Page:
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Toyota Camry: Problems & Solutions

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  • armtdmarmtdm Posts: 2,057
    This was the first year of the new V6 engine and body design and it is basically unchanged since then and this requires 92 octane.
  • wilcoxwilcox Posts: 584
    The 1996 Owners Manual says:

    On page number 210, Part 8 Specifications, Engine: Fuel 1MZ-FE engine - Unleaded gasoline Research Octane Number 91 (Octane Rating 87) or higher.... For improved vehicle performance, the use of premium unleaded gasoline with a Research Octane Number of 96 (Octane Rating 91) or higher is recommended.

    I interpret "Research Octane" not to be the octane rating found on the pump. There is nothing that says 92 octane is "required". Nothing....

    Also in 97 there was a new body design and different horsepower rating on V6's. If I'm not mistaken, the "recommendation" for fuel on post 96 V6 models is premium.
  • armtdmarmtdm Posts: 2,057
    I also have a different engine #. Plus the SE model and not sure if that had a different manual with it!

    What's important here is that people read their manual and go with that as there are differences.
  • Does anyone have a the V6 with 1MZ-FE engine owners manual ? I am getting close to the 60K service and want to know what are factory service and parts recommended ?
    My observation of the dealer recommendation is they exceed the factory recommendation and many items are not based on specific to the engine and is generalized and help increase their revenue.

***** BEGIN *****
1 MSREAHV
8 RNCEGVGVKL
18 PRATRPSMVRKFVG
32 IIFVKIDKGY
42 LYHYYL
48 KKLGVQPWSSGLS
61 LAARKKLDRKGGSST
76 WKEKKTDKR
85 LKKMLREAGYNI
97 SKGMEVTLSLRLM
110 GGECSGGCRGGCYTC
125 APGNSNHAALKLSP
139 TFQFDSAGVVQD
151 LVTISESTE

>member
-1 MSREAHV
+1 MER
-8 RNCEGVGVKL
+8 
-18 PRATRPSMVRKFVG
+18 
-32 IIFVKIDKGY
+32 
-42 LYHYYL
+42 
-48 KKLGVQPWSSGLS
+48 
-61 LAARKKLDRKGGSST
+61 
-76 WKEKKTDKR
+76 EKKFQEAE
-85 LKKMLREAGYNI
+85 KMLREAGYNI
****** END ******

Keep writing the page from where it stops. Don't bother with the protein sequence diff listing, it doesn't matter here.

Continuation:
Thanks in advance.!
  • armtdmarmtdm Posts: 2,057
    in 92 the 4 cyl was 5S-FE

    The 6 cyl was 3VZ-FE
    This per the official Toyota Repair Manual
  • soonasoona Posts: 3
    Bought a 98 Certified Camry with 22K miles, age 38 months. So 3Y/36K warranty is gone. Because of "knocking" sound on rough roads, I had it checked. Shop says replacing end caps on front struts for $775 will solve problem. Manager says all 97&98 Camrys have this problem and it's not a safety issue since there is no oil leak from shocks. He said Toyota made design changes in 99 to eliminate this problem. But they won't fix it free.

    Anyone have luck in getting Toyota HQ in Calif to help with this? Looks like a design defect worthy of a recall.
  • I purchased my 1999 Camry LE new in June of 1999. Car has only 7K on the odometer and I have noticed the following problems. 1. Surface rust on the steel wheel edges where the hubcaps snap onto the wheel. It is not the weights on the wheels. 2. Spots are forming on the lower inside along the bottom of the glass in front of my speedometer. This was replaced once under warranty no questions asked. It seems to be a design flaw since the spots are formed from the inside. 3. The black paint is chipping off the muffler. The car looks really tackey with the chipping black paint. Will Toyota repaint the muffler with heat adhering paint? Is this covered under warranty? 4. When driving the car over 65 mph, there is a slight shaking/vibration in the steering wheel. It seems that the vibration is coming up the steering wheel from the road. Toyota replaced the tires twice and now have Michelin. The shaking is noticeable at highway speeds over 65 mph. Tires have been balanced properly so I assume this is a design flaw in the suspension. Has anyone else had this problem? Any answers would be greatly appreciated. I plan on taking the car into the Toyota dealer in two weeks for the 7500K service.
  • 210delray210delray Posts: 4,722
    I'm not a technician, but I try to do as much of my own maintenance on my '97 Camry as possible. In response to your questions:
    1. The rust is nothing to worry about. When the wheel covers are removed/replaced, their clips will scrape some of the paint off the wheels, leading to the surface rust.

    2. I have no idea why the apparent condensation is forming on the plastic (not glass) speedometer cover. But if you have only 7000 miles (!) on a two-year-old car, that means it must sit a lot. Is it parked in a particularly damp location?